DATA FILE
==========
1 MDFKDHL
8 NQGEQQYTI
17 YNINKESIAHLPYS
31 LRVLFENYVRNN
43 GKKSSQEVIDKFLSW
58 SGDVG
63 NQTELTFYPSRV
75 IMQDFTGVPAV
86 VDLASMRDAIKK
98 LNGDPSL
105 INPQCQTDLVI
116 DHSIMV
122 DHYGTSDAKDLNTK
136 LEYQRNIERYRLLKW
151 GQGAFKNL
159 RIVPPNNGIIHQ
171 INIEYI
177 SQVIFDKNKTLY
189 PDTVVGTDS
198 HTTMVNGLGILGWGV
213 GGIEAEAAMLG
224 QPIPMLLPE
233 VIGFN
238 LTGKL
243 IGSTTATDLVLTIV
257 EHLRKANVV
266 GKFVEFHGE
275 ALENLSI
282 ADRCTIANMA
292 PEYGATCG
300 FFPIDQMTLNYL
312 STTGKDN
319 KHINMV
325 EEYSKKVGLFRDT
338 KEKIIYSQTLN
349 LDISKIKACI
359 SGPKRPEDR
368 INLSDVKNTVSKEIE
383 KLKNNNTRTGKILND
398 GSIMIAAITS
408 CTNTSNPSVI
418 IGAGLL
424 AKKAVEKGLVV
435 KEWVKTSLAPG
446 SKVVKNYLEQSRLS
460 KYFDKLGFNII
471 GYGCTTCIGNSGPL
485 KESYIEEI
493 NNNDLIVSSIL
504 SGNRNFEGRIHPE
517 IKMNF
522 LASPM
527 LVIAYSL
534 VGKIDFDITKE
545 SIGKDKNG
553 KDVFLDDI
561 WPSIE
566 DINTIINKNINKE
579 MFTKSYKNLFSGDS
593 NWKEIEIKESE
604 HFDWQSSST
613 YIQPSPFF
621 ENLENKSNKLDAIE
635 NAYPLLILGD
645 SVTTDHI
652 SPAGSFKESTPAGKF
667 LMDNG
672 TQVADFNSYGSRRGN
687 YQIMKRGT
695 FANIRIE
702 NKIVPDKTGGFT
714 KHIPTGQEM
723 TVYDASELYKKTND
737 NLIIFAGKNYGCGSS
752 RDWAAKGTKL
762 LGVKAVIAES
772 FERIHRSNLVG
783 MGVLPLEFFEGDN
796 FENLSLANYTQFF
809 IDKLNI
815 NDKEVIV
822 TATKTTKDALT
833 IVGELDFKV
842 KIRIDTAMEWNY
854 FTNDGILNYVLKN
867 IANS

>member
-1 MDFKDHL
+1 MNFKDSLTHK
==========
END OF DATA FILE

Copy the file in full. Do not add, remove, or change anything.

1 MDFKDHL
8 NQGEQQYTI
17 YNINKESIAHLPYS
31 LRVLFENYVRNN
43 GKKSSQEVIDKFLSW
58 SGDVG
63 NQTELTFYPSRV
75 IMQDFTGVPAV
86 VDLASMRDAIKK
98 LNGDPSL
105 INPQCQTDLVI
116 DHSIMV
122 DHYGTSDAKDLNTK
136 LEYQRNIERYRLLKW
151 GQGAFKNL
159 RIVPPNNGIIHQ
171 INIEYI
177 SQVIFDKNKTLY
189 PDTVVGTDS
198 HTTMVNGLGILGWGV
213 GGIEAEAAMLG
224 QPIPMLLPE
233 VIGFN
238 LTGKL
243 IGSTTATDLVLTIV
257 EHLRKANVV
266 GKFVEFHGE
275 ALENLSI
282 ADRCTIANMA
292 PEYGATCG
300 FFPIDQMTLNYL
312 STTGKDN
319 KHINMV
325 EEYSKKVGLFRDT
338 KEKIIYSQTLN
349 LDISKIKACI
359 SGPKRPEDR
368 INLSDVKNTVSKEIE
383 KLKNNNTRTGKILND
398 GSIMIAAITS
408 CTNTSNPSVI
418 IGAGLL
424 AKKAVEKGLVV
435 KEWVKTSLAPG
446 SKVVKNYLEQSRLS
460 KYFDKLGFNII
471 GYGCTTCIGNSGPL
485 KESYIEEI
493 NNNDLIVSSIL
504 SGNRNFEGRIHPE
517 IKMNF
522 LASPM
527 LVIAYSL
534 VGKIDFDITKE
545 SIGKDKNG
553 KDVFLDDI
561 WPSIE
566 DINTIINKNINKE
579 MFTKSYKNLFSGDS
593 NWKEIEIKESE
604 HFDWQSSST
613 YIQPSPFF
621 ENLENKSNKLDAIE
635 NAYPLLILGD
645 SVTTDHI
652 SPAGSFKESTPAGKF
667 LMDNG
672 TQVADFNSYGSRRGN
687 YQIMKRGT
695 FANIRIE
702 NKIVPDKTGGFT
714 KHIPTGQEM
723 TVYDASELYKKTND
737 NLIIFAGKNYGCGSS
752 RDWAAKGTKL
762 LGVKAVIAES
772 FERIHRSNLVG
783 MGVLPLEFFEGDN
796 FENLSLANYTQFF
809 IDKLNI
815 NDKEVIV
822 TATKTTKDALT
833 IVGELDFKV
842 KIRIDTAMEWNY
854 FTNDGILNYVLKN
867 IANS

>member
-1 MDFKDHL
+1 MNFKDSLTHK